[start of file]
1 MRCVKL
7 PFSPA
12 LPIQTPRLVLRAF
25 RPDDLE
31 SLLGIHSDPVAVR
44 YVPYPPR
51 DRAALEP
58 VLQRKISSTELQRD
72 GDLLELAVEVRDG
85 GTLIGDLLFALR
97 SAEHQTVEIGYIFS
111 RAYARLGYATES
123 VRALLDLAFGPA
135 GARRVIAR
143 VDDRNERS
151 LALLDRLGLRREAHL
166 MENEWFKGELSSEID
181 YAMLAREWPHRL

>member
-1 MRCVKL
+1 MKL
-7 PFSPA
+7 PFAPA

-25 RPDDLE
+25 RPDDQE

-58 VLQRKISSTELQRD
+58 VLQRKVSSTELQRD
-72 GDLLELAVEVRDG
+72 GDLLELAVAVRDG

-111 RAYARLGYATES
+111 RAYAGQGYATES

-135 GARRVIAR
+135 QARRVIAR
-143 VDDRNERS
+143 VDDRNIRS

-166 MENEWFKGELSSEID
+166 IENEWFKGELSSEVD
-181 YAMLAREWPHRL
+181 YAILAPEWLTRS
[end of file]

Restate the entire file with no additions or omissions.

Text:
1 MRCVKL
7 PFSPA
12 LPIQTPRLVLRAF
25 RPDDLE
31 SLLGIHSDPVAVR
44 YVPYPPR
51 DRAALEP
58 VLQRKISSTELQRD
72 GDLLELAVEVRDG
85 GTLIGDLLFALR
97 SAEHQTVEIGYIFS
111 RAYARLGYATES
123 VRALLDLAFGPA
135 GARRVIAR
143 VDDRNERS
151 LALLDRLGLRREAHL
166 MENEWFKGELSSEID
181 YAMLAREWPHRL

>member
-1 MRCVKL
+1 MKL
-7 PFSPA
+7 PFAPA

-25 RPDDLE
+25 RPDDQE

-58 VLQRKISSTELQRD
+58 VLQRKVSSTELQRD
-72 GDLLELAVEVRDG
+72 GDLLELAVAVRDG

-111 RAYARLGYATES
+111 RAYAGQGYATES

-135 GARRVIAR
+135 QARRVIAR
-143 VDDRNERS
+143 VDDRNIRS

-166 MENEWFKGELSSEID
+166 IENEWFKGELSSEVD
-181 YAMLAREWPHRL
+181 YAILAPEWLTRS